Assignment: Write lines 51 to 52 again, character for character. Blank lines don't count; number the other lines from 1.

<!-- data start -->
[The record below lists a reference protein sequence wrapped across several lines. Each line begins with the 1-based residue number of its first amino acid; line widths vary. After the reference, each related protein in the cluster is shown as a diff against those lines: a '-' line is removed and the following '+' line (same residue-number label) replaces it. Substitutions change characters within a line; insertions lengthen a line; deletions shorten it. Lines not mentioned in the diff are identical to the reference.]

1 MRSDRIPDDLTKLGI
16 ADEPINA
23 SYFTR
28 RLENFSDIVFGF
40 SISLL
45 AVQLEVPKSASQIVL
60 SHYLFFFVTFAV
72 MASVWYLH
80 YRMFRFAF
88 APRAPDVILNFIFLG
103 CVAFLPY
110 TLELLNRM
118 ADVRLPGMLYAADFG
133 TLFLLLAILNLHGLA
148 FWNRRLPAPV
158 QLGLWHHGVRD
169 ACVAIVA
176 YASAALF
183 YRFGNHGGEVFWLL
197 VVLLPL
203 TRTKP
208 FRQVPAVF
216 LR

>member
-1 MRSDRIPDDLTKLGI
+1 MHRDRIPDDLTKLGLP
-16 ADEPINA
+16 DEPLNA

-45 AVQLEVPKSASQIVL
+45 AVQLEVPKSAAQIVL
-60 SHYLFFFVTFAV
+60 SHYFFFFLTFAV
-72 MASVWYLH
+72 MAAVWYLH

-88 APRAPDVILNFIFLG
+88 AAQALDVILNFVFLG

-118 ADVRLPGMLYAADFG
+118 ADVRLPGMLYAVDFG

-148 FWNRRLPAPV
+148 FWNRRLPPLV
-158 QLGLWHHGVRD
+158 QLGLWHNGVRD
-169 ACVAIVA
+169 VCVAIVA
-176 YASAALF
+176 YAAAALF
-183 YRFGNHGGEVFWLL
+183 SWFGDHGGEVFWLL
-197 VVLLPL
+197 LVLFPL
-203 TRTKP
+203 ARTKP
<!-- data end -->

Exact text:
+197 LVLFPL
-203 TRTKP